Summer Vegetable Garden

Real summer is here, and it is here with a vengeance. The heat wave that has scorched much of the U.S. has us firmly in its grip as well. But the garden is producing pretty well despite the heat and sweltering humidity. I am glad I gave everything in the main vegetable garden a good mulching. That has helped conserve moisture, keep the soil cooler, and keep down weeds. We have had record rainfall this year, including almost 7 inches of rain in July alone, but our last rain was 9 days ago. Our silty soil dries out fast, but the mulch helps considerably. Here’s a peek at what’s growing here in July, in no particular order.

Pingtung Long eggplant almost ready to harvest (click on any image to enlarge)

We are growing quite a few different eggplant varieties this year, many of them for the first time. Pingtung Long is an old favorite, with long light purple eggplants that have a white mild flesh. The Apple Green variety is new to us, and I’ve got it growing in a container. It has lovely little apple sized, mild tasting fruits. And I’ve got Fairy Tale growing in the ground and in containers. It’s already given us lots of those little purple and white striped goodies that we love grilled. This year we are also going to try dehydrating some of our eggplant.

Apple Green eggplant

The pole beans are finally producing, and we got our first harvest this week. The wet spring made for a late planting, but they’re coming on strong now. Helda and Marengo, both flat podded varieties, were the first to set on. Blue Lake and Fortex won’t be far behind. I like the pole beans because they give us an extended harvest season, plus they make great use of vertical space. In an intensely planted garden like ours, going vertical makes sense wherever possible.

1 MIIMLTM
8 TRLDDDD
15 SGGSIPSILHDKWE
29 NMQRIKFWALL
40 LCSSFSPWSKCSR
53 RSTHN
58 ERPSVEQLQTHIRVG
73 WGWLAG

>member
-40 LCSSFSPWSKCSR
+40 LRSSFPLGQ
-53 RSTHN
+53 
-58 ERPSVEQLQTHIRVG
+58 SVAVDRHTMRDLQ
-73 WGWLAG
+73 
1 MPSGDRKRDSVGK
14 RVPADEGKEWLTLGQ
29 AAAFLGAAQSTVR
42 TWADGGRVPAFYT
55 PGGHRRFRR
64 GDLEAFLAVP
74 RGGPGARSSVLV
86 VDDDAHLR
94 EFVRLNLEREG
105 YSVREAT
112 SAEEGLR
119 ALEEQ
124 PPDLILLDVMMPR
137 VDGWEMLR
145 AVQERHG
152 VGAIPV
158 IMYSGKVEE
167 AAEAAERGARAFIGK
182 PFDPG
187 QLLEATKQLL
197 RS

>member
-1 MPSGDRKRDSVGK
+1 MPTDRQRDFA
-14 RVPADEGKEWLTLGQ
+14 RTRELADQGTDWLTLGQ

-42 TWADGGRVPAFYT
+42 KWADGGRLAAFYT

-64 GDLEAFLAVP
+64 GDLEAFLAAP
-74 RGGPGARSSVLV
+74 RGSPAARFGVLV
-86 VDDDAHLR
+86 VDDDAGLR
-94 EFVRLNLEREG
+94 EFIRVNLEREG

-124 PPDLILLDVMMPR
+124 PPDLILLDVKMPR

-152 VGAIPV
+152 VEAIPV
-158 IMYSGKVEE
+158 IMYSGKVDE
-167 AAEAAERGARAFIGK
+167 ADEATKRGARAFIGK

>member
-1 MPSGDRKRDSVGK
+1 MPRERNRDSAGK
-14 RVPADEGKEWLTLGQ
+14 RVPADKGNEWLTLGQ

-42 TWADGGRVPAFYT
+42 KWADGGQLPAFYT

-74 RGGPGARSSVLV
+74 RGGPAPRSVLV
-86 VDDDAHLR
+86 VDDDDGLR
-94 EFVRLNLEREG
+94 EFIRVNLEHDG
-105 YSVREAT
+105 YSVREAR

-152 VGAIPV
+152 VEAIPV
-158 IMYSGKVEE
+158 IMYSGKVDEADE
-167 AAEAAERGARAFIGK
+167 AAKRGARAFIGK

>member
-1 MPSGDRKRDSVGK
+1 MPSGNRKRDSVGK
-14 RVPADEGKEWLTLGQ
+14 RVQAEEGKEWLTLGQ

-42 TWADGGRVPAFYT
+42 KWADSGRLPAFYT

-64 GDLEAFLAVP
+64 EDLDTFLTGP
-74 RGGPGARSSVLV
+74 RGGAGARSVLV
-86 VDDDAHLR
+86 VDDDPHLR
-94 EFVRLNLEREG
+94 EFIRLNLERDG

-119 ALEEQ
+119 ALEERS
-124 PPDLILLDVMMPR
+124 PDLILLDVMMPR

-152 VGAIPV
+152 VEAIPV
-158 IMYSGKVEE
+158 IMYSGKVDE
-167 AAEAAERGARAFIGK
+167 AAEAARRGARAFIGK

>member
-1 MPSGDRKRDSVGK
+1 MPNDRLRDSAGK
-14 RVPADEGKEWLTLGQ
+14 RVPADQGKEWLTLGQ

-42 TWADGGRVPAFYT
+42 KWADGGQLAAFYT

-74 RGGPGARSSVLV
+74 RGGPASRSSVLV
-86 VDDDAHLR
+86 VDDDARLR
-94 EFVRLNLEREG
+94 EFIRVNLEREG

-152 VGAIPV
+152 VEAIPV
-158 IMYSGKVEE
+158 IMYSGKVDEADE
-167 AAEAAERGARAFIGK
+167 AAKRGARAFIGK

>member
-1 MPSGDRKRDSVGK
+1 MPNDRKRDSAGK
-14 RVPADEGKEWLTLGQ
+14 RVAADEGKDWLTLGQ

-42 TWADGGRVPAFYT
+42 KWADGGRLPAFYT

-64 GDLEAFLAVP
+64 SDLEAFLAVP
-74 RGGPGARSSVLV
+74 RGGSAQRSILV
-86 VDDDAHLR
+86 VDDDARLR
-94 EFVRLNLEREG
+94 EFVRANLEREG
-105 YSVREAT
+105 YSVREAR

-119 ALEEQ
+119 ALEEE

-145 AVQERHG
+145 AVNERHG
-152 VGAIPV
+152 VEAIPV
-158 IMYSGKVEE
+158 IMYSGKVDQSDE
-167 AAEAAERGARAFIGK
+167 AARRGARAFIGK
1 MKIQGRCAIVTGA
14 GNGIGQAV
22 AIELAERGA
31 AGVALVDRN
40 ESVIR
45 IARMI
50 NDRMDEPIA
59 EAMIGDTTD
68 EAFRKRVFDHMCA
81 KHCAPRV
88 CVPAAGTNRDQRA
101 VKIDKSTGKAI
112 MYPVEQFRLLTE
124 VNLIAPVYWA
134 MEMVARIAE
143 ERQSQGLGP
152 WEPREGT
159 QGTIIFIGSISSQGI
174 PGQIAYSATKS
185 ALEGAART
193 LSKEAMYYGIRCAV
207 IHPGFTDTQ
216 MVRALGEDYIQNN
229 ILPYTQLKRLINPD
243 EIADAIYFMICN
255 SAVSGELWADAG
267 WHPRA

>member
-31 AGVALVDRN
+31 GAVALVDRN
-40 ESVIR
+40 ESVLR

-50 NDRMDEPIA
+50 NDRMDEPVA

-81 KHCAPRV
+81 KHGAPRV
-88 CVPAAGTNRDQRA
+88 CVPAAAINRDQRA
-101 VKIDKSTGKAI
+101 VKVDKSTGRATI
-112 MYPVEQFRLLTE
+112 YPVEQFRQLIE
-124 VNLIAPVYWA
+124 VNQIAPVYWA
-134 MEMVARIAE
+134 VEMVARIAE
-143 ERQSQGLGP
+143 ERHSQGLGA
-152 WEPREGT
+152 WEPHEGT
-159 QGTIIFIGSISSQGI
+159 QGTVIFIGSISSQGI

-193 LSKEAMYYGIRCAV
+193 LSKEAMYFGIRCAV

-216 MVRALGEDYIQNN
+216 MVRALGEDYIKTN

Helda pole bean

Chinese yardlong beans are appearing at HA for the first time. I’ve grown them in the past, but it was many years ago. I’m growing a red podded type called Red Noodle (recommended by Christina at A Thinking Stomach), and a green podded variety called Akasanjaku. We should get our first taste of Red Noodle very soon. It will be interesting to incorporate them into our cooking. Botanically, they are closely related to black-eyed peas, so the flavor is different from green beans. They are good stir fried as well as lightly boiled or steamed.

Red Noodle yardlong beans

Winter squash are growing strong and setting on lots of squashes. All the moisture seems to have suited them. We have some large Gold Nuggets setting on now, along with Delicata, Acorn and Butternut types. I am also growing the striped Oriental Fairy variety for the first time.

Gold Nugget winter squash

Out of six summer squashes planted, only three are still alive. We lost one zucchini to a wind storm that snapped the vine, and two of the yellow squashes (Superpik and Enterprise) have succumbed to bacterial wilt. It’s been a terrible year at HA for striped cucumber beetles, which are a vector for the bacterial wilt disease. Squash vine borers also cause sudden wilting of a squash plant, but there was no evidence of them in the stems of the two plants. Still, we have harvested over 75 pounds of summer squash this year, so losing half the plants isn’t exactly the end of the world. And we still have the vining Tromboncino and Tatume squashes, which are used like summer squashes. So please, no one needs to start dropping off squash on our doorstep!